This category is for students who are not appointed to a peace officer position but who wish to attend peace officer basic training on their own time at their own expense. Students who complete open enrollment will be issued a letter of completion which they may use as a way to market him or herself to an agency selling the fact that the agency will not incur any training expense on the basic training level. If the student receives an appointment within one year of the completion of training, a certificate of completion will be awarded provided no additional training requirements have been mandated. If the student receives an appointment more than one year but less than two years after completion of training, the person will be required to attend an OPOTC-approved refresher course before the person may perform the functions of a peace officer. If the student receives an appointment more than two years after completion of training, the person must repeat the peace officer basic training course before the person may perform the functions of a peace officer.
        Open enrollment students must contact the training school directly to determine if that school will accept open enrollment students. The school commander will provide information on how to apply.
        Revised 04/09/2009
        Ohio Peace Officer Training Academy
        P.O. Box 309 ● London, Ohio 43140 ● PHONE 740.845.2700 ● 800.346.7682 ●FAX 740.845.2675 ● www.ag.state.oh.us
        4055 Highlander Pkwy Suite B ● Richfield, Ohio 44286 ● 330.659.2311 ● 888.436.7282 ● FAX 330. 659.2401
        PRIOR EQUIVALENT TRAINING STUDENTS
        Officers who are appointed to a peace officer position in Ohio and have completed training or education in another state, the military or under the auspices of any other certifying entity other than the Ohio Peace Officer Training Commission, may apply to the Commission for a prior equivalent training analysis. The appointing agency must submit the request in writing [THIS WILL ONLY BE DONE FOR APPOINTED PEACE OFFICERS. IT WILL NOT BE DONE FOR THOSE WHO ARE THINKING ABOUT RELOCATING TO OHIO]. The request must include a list of topics and hours of any training the officer wishes to be considered as equivalent to the Ohio peace officer basic training curriculum. A copy of any certificate of peace officer basic training and a history of all peace officer appointments should also be included in the request for prior equivalent action. The prior training will be compared to the curriculum currently required in Ohio. In cases where the prior training is deemed equivalent, credit will be given. In cases where the prior training either differs, is insufficient or is non-existent, hours from the Ohio curriculum will be assigned.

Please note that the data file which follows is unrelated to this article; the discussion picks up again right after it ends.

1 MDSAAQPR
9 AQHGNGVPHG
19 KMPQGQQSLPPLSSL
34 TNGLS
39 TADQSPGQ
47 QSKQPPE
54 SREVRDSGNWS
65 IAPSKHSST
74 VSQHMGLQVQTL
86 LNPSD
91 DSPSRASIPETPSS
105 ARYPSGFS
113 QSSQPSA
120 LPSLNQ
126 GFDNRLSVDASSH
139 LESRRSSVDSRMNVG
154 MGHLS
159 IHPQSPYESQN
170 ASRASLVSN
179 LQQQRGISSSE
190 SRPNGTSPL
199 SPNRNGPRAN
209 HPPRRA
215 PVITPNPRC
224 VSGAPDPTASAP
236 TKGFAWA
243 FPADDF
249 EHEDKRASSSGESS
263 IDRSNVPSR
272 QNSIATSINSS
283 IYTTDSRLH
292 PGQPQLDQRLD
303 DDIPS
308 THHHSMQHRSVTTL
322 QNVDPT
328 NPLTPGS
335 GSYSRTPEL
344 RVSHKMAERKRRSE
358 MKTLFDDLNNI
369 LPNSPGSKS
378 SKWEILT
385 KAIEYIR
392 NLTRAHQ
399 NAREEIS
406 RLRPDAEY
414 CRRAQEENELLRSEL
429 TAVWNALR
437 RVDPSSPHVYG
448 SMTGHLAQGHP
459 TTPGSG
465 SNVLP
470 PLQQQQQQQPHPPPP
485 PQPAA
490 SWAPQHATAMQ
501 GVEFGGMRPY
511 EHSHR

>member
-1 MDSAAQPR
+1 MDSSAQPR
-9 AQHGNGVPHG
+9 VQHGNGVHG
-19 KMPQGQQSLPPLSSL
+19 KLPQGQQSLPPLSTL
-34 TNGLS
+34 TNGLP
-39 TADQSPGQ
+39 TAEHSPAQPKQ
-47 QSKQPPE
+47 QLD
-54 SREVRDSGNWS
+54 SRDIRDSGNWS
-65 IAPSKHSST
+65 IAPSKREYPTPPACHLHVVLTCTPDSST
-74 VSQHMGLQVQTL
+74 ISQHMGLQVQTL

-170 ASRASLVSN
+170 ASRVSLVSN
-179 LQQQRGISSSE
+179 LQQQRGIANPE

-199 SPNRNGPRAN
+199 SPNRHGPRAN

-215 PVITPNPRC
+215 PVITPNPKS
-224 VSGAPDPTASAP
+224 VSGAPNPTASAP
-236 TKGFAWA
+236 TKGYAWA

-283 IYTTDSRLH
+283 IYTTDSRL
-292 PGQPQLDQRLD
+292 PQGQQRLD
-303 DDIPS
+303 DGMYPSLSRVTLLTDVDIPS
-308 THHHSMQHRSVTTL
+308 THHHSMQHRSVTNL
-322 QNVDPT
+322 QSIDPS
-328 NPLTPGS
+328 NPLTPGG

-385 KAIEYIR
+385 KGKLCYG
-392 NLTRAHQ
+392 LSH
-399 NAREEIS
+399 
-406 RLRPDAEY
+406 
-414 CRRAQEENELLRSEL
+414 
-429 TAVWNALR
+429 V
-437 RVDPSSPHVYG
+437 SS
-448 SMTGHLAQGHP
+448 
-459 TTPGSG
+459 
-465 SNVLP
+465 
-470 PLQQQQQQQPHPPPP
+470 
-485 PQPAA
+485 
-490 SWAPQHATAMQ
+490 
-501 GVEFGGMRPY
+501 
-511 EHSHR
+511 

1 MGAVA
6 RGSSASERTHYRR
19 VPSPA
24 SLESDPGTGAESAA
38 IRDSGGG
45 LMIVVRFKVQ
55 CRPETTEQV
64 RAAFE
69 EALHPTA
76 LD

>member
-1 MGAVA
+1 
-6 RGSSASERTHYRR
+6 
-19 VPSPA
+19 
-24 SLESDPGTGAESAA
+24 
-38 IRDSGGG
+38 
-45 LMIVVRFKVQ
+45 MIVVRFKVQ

The student may take the prior equivalent determination to any approved basic training school and apply to attend. The student must provide a copy of the determination to the school commander who will inform the student of the schedule and when the student must attend training sessions. Upon completion of the hours assigned in the determination, the student must take and pass the state certification examination. When the school is complete and the commander submits the final records, the prior equivalent student will be issued a certificate of completion of peace officer basic training.
        The number of required hours varies for prior equivalent students. It is therefore impossible to approximate how much training will be required. Clear documentation of all hours of prior training will be helpful in making an appropriate determination of equivalency.
        Last edited by just joe; 07-06-2009, 09:59 AM.

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        • #5
          Good Research Joe!
          Lighten up Francis!

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          • #6
            From what I have heard.. It's next to impossible for an out-of-stater to get in, unless you start out buck new in the academy...I have been told the Ohio is very "set in their ways"..
            The sheep generally do not like the sheepdog. He looks a lot like the wolf. He has fangs and the capacity for violence. The difference, though, is that the sheepdog must not, cannot and will not ever harm the sheep. Any sheepdog who intentionally harms the lowliest little lamb will be punished and removed.

            I Am the Sheepdog.

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            • #7
              Simply not true.